In this Derek Jarman version of Christopher Marlowe's Elisabethan drama, in modern costumes and settings, Plantagenet king Edward II hands the power-craving nobility the perfect excuse by ... See full summary »
A nearly wordless visual narrative intercuts two main stories and a couple of minor ones. A woman, perhaps the Madonna, brings forth her baby to a crowd of intrusive paparazzi; she tries to... See full summary »
Frank Ripploh is a bit of a rascal: he's a bearded and shaggy-haired teacher, and he's gay with a very active sex life and an interest in making films. He keeps his personal life and ... See full summary »
Against a plain, unchanging blue screen, a densely interwoven soundtrack of voices, sound effects and music attempt to convey a portrait of Derek Jarman's experiences with AIDS, both ... See full summary »
Three song clips by The Smiths ('The Queen is Dead', 'There is a Light that Never Goes Out' and 'Panic'), all directed with an artistic and conceptual vision by the late Derek Jarman. The ... See full summary »
A dramatization, in modern theatrical style, of the life and thought of the Viennese-born, Cambridge-educated philosopher Ludwig Wittgenstein (1889-1951), whose principal interest was the ... See full summary »
300 A.D. : the Roman Sebastianus is exiled to a remote outpost populated exclusively by men. Weakened by their desires, these men turn to homosexual activities to satisfy their needs. However, Sebastianus becomes the target of lust for a homosexual centurion, but he rejects the man's advances. Written by
Jonathon Dabell <J.D.@pixie.ntu.ac.uk>
When asked about the film's nudity, director Derek Jarman replied "We couldn't afford costumes." See more »
It takes a full minute for Sebastian to pour his jug of water onto himself, a seemingly long and impossibly protracted amount of time. He finally sets the jug down but then proceeds to continue his shower with water hitting him from somewhere overhead. (Presumably he had just trained the desert air how to accommodate him by demonstrating a desired effect, and the desert air obliges by squeezing copious amounts of water from itself to wash him.) See more »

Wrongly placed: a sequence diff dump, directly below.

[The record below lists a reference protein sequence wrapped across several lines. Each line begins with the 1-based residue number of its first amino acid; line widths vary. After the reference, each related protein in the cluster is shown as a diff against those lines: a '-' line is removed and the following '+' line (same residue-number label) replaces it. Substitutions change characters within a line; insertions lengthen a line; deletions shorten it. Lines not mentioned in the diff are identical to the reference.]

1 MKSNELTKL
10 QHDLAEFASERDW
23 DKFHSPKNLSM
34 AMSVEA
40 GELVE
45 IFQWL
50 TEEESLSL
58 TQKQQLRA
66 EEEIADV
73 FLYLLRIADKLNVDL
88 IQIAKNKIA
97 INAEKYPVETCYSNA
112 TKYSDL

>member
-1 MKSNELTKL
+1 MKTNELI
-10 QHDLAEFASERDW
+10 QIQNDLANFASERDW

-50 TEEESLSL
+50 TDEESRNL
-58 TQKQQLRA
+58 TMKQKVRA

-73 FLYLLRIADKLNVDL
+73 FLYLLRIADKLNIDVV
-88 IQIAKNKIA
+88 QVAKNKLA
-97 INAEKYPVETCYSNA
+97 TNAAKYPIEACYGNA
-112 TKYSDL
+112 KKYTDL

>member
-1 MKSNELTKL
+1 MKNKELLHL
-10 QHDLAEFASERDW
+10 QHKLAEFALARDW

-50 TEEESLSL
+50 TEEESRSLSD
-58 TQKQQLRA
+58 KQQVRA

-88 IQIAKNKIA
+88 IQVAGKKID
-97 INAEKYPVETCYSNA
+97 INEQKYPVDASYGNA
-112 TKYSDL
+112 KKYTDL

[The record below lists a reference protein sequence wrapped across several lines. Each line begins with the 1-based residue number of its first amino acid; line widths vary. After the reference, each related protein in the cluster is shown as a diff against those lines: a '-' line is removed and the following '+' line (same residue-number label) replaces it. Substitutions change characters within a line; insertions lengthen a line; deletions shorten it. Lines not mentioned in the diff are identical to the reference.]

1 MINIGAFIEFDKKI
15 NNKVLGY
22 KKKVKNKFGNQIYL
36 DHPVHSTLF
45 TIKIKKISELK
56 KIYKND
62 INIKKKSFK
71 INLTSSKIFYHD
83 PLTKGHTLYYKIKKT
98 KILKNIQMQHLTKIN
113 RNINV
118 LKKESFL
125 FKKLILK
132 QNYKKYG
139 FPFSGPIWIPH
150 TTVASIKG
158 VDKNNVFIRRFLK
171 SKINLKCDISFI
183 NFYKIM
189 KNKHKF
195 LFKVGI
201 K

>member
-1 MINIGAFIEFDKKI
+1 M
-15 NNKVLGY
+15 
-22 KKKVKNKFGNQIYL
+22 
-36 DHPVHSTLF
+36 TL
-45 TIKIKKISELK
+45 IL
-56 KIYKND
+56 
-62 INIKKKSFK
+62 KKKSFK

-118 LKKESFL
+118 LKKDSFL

His beauty is enhanced by his anger. It is his anger which is devine. His punishments are like Christ's promise. He takes me in his arm and caresses my bleeding body. I want to be with him. I love him.
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Remember seeing this film on the big screen in an art film house in Ottawa while I was a student in Visual Arts two decades ago. Absolutely loved it and have pretty clear recollection of most of it, it's amazing! I was a bit blinded by some of the homo-erotic content and had no idea that Jarman would go on to make a number of art-house films, many also dealing with homosexual texts such as Carravagio, a painter I absolutely love as well as Edward the Second, film version of Christopher Marlowe's play of the fay king of England. The acting in Sebastiane may seem stilted but that also might be due to the fact that many of the actors were amateurs; the Latin for me also lent an aura of authenticity since I studied Latin in high-school for five years. The historical accuracy of the life of Sebastian, the saint, was more correct than most of the hagiographies of his life. The settings were perfect, the depictions quite accurate, the drunken scenes were real because they really were drunk. The hand held quality of the film was a pioneering method of filming that also lends to the realism of the period. All in all a wonderfully creative, even innovative, stylised film that I remind to those who enjoy auteur and art-house plus homo-erotic movies. The sound track was done by Brian Eno and was released separately as "Music for a Movie". This is the only part of the film that strikes me as incongruous but somehow the moody style set by Eno's pioneering electronic music does work. Needless to say that Jarman's short filmography is to my mind very impressive.
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